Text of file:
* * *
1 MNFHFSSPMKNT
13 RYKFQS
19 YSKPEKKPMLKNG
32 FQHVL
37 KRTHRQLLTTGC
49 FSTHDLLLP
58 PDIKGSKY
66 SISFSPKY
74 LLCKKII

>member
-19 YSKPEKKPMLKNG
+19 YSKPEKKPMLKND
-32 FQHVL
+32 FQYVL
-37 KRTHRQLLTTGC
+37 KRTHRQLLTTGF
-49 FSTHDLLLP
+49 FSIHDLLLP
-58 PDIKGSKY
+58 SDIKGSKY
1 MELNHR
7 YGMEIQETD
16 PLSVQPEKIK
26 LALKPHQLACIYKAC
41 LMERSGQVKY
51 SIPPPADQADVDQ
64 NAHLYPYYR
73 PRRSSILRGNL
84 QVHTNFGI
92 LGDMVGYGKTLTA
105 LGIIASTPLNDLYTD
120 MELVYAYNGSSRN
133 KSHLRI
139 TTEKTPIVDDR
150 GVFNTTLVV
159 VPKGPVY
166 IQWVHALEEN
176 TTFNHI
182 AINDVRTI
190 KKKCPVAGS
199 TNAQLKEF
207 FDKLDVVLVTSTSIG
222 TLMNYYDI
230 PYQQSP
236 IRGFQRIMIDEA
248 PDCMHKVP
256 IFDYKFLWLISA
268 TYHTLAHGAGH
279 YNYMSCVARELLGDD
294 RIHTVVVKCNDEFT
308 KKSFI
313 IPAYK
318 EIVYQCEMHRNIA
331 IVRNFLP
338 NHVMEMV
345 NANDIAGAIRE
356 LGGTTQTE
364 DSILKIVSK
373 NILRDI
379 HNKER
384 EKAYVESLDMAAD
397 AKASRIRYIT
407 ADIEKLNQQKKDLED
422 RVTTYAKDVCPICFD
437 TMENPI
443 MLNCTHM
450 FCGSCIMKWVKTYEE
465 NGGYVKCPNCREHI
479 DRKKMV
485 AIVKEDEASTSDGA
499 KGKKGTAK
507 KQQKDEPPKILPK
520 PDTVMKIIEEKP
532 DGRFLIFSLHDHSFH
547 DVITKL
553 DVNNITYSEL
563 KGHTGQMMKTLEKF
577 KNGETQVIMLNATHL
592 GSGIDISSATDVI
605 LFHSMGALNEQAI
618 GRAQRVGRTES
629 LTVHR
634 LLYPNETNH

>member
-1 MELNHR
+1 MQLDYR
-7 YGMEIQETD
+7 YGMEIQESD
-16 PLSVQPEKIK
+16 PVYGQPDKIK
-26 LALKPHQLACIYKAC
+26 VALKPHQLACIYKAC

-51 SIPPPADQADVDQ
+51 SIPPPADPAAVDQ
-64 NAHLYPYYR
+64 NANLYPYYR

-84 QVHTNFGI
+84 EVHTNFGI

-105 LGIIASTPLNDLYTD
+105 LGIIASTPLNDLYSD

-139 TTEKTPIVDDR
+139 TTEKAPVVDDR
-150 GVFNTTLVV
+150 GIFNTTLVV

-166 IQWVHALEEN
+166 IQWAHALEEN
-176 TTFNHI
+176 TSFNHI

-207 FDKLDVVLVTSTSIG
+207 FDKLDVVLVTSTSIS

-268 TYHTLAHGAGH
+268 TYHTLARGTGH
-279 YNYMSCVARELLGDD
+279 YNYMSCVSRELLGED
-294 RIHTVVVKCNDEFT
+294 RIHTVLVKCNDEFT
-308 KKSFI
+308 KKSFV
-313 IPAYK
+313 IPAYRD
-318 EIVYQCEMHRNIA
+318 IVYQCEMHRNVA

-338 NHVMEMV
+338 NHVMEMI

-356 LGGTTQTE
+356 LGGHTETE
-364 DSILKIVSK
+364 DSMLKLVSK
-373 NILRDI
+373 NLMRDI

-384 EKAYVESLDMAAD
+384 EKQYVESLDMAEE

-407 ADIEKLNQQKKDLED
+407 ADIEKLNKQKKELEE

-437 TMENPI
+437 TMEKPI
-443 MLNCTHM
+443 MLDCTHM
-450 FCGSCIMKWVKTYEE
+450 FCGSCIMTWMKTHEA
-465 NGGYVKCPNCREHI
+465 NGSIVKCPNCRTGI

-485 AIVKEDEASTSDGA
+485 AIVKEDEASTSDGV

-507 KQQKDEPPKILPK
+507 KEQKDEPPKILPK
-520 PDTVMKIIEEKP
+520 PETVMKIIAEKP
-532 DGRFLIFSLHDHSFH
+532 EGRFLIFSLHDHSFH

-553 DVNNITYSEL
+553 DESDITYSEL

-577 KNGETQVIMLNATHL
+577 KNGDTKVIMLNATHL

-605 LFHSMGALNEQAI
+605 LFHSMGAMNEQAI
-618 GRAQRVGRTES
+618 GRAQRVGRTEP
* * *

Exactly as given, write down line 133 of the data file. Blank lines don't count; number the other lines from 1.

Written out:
-407 ADIEKLNQQKKDLED